Conducting a Symphony- The Prince Mahidol Awards Conference
The Prince Mahidol Awards Conference (PMAC) is held each January in Bangkok, Thailand, in honor of its namesake who is revered as the country’s father of public health. This year, nearly 1000 professionals from academia, government, NGOs, and private industry convened to discuss One Health cross-sectoral approaches in fighting infectious diseases. PMAC was attended by several people from the University of Minnesota, including GIFSL director Dr. Will Hueston, veterinary public health resident Dr. Cara Cherry, and Associate Dean for Education and Global Affairs Debra Olson of the School of Public Health.
The majority of the conference involved discussions on One Health implementation and generating
policy recommendations. Hueston was invited to facilitate a session on developing a One Health workforce, meaning that educational priorities in universities should correspond to well-rounded skill sets that employers need. Another session, led by physician and former Google philanthropic director Larry Brilliant, addressed the power of technology to prevent disease through crowd sourcing. Hueston believes that such lessons in One Health implementation are especially valuable for policy-making stakeholders. “Policymakers need to know science so they can make good decisions on science and health. People often think they have to give something up rather than combining expertise on the things that concern us. This is a challenge that One Health needs to combat.” Olson appreciated the liveliness of the conversations. “Everything talked about has impact on what I'm doing personally, that was the exciting part. We weren't caught up in definitions, but the actual One Health actions.” Hueston and Philemon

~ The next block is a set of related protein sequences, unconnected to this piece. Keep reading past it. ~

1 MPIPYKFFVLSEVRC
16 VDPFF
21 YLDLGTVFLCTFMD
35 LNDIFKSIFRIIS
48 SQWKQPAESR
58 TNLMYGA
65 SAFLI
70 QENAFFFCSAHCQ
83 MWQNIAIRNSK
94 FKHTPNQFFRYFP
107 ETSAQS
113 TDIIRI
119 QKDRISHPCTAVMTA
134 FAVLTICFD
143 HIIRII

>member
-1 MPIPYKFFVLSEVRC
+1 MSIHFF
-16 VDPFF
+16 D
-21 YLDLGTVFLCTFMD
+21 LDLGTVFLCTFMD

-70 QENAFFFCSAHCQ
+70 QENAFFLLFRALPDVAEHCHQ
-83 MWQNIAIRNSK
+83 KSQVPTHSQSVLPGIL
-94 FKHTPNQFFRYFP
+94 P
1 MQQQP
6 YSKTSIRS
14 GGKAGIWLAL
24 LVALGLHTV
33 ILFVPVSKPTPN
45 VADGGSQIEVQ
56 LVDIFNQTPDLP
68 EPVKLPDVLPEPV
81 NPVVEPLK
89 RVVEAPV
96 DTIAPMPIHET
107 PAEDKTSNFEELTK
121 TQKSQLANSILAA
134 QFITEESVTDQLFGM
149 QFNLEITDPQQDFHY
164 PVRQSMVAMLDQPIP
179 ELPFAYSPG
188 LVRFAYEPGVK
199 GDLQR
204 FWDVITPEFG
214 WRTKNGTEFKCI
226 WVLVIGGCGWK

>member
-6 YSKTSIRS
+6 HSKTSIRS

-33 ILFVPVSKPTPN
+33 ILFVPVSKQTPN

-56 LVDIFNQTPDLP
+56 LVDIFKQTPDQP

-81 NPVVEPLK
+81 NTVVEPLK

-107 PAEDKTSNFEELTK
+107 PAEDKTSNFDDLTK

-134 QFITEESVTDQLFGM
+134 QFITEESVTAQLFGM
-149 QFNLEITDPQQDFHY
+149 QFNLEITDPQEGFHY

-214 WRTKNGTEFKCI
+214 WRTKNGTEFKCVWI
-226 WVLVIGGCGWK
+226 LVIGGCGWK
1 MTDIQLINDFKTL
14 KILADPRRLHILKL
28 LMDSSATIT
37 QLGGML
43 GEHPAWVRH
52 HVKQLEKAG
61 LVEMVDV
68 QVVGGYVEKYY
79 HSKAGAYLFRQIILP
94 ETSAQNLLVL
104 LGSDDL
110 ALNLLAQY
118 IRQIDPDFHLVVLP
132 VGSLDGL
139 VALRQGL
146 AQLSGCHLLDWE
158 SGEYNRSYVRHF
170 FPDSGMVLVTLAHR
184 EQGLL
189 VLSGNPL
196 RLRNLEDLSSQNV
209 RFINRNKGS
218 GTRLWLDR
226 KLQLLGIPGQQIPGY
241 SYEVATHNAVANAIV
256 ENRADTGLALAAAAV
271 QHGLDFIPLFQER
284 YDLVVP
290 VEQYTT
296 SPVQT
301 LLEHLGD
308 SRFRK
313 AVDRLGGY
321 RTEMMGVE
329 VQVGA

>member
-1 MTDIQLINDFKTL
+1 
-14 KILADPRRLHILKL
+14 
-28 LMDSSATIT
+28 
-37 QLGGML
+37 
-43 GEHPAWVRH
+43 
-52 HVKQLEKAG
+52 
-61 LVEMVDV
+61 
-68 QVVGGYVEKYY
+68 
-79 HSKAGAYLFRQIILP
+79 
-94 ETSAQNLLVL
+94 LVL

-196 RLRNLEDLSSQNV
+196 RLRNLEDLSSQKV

Will Hueston, DVM, with Philemon Wambura, Dean of the Veterinary College at Sokoine University in Tanzania, in front of a wall on which PMAC participants recorded their personal reflections.
Another vital component of PMAC was experiential learning, which allowed participants to see the One Health approach in practice. Cherry fondly recalls a field trip she took to a village north of Bangkok. She was introduced to a local man who constructs larvae traps of recycled plastic water bottles, thus preventing the spread of dengue fever. “Sometimes we discount people without a formal education,” says Dr. Cherry. “But it’s important to see what communities are doing instead of maintaining the ‘outside aid’ mindset.”
The University of Minnesota’s attendees were impressed not only by the cross-disciplinary collaboration at PMAC, but that the participants represented 73 countries. The forging of strategic relationships between nations can allow for mutual assistance and a richness of perspectives when public health problems emerge. Cherry says, “We’re not isolated anymore. We need international camaraderie.” Olson adds that in addressing public health issues, “we [in the public health sector] can’t play solo. We must conduct a symphony.”